Dev Patel goes on a quest for writer/director David Lowery in a cultish rendition of the classic fable

The Green Knight

Source: Eric Zachanowich, courtesy of A24

The Green Knight

Dir/scr: David Lowery. US/Ireland. 2020. 130 mins.

At the start of The Green Knight, Dev Patel’s young libertine admits he has experienced no great adventures — a circumstance that will change by the end of this mesmerising Arthurian drama, which sends his character on a quest that widens his worldview while exposing his fundamental personal flaws. Writer-director David Lowery’s adaptation of Sir Gawain And The Green Knight immerses itself in period details while taking a refreshingly straightforward approach to the fantasy elements — a bold strategy that, if anything, only makes them more mystical. But underneath this story of giants, ghosts, friendly foxes and dastardly bandits is a resonant (and pessimistic) glimpse at a brutal society in which honour is hard to come by.

The whole ensemble complements the film’s air of blunt desperation

Opening on July 30 in the US — the UK release is now uncertain — The Green Knight could be an attractive proposition for arthouse fans, especially those on Lowery’s head-trip wavelength. Patel is joined by Alicia Vikander and Joel Edgerton, but this challenging project may ultimately turn out to be more a cult item than a specialty success. 

In the time of Camelot, King Arthur’s (Sean Harris) teenage nephew Gawain (Patel) is enjoying the good life — and the company of his lover Essel (Vikander) — when he is confronted by a mysterious figure known only as the Green Knight (Ralph Ineson), who dares the young man to chop off his head. After Gawain obliges, he is startled to discover that the Green Knight’s head continues to talk, returning to his body and informing Gawain that, in one year’s time, the teenager must submit to the Green Knight’s rightful turn at beheading him. 

The bulk of The Green Knight consists of Gawain’s treacherous journey to the Green Knight’s lair, and despite its episodic nature, the film manages to grow increasingly more absorbing as he gets closer to his destiny. Much of that credit goes to Lowery’s creative team, with cinematographer Andrew Droz Palermo and production designer Jade Healy envisioning an Arthurian age full of dank castles, ancient forests and gloomy skies that portend doom just over the horizon. (The Green Knight was shot in the forests of Wicklow in Ireland.) Plus, Daniel Hart’s score evokes dread and wonder in equal measure, adding to the sense that the picture is set in a mythical land removed from our reality.

But the exceptional level of craftsmanship — which includes some seamless, low-key special effects — wouldn’t be nearly as affecting without the comparable care Lowery brings to this story. The Green Knight might seem to be a template coming-of-age tale in which a callow young man finds himself while going on an epic quest, but the filmmaker (who also edited the picture) conjures up arresting vignettes that consistently tinker with that narrative formula, actively questioning the assumption that epic quests reveal what is most noble in the questers.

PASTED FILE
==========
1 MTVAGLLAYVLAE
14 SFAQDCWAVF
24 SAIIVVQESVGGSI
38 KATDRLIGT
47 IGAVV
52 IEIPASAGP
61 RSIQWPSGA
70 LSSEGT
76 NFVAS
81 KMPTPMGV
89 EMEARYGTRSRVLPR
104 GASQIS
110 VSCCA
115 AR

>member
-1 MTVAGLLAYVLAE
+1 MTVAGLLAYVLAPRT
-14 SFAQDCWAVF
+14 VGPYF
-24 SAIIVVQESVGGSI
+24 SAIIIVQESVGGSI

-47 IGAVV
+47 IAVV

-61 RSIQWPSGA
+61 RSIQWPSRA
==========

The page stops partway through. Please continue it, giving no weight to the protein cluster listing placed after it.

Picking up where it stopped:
Patel is such a sympathetic onscreen presence that it’s a wicked bit of casting to have him play Gawain, a character seemingly tailor-made for a hero’s journey — except, as we’ll see, he fails as often as he succeeds, usually because of his naivety or cowardice. Just as Lowery opts for an otherworldly but grimly subdued tone, so too does The Green Knight strip away traditional notions of chivalry and honour as Gawain learns how cut-throat the kingdom outside of Arthur’s protective castle walls can be.

The whole ensemble complements the film’s air of blunt desperation — particularly Edgerton as a lord who offers Gawain shelter, but at a price. His beloved lady is played by Vikander, who in her dual role underlines what’s so eerie and unknowable about this Arthurian age. The fact that Lowery never explains the two characters’ physical resemblance is but one of several mysteries left teasingly unresolved, including why animals sometimes start speaking or towering individuals occasionally traverse the countryside.

Certainly, a project like this risks coming across as ridiculous by sincerely evoking a bygone era of fiction that chronicled valiant knights and spooky witchcraft. So it’s especially impressive that Lowery’s thoughtful, fully invested treatment avoids such pitfalls. By grounding the most fantastical moments in realism, the story’s mud-soaked despair communicates even more strongly. And when Gawain eventually confronts the Green Knight, the film continues to unfold in unexpected fashion, leading to a sequence that, in retrospect, The Green Knight has been building to from the start. Gawain has long lived with the knowledge that a heavy blow was coming his way — Lowery’s finale suggests that we may not realise how we all have a sword hanging over us.

Production company: Sailor Bear

International sales: A24

Producers: Tim Headington, James M. Johnston, David Lowery, Toby Halbrooks, Theresa Steele Page

Production design: Jade Healy

Editing: David Lowery

Cinematography: Andrew Droz Palermo

Music: Daniel Hart

Main cast: Dev Patel, Alicia Vikander, Joel Edgerton, Sarita Choudhury, Barry Keoghan, Erin Kellyman, Kate Dickie, Sean Harris, Ralph Ineson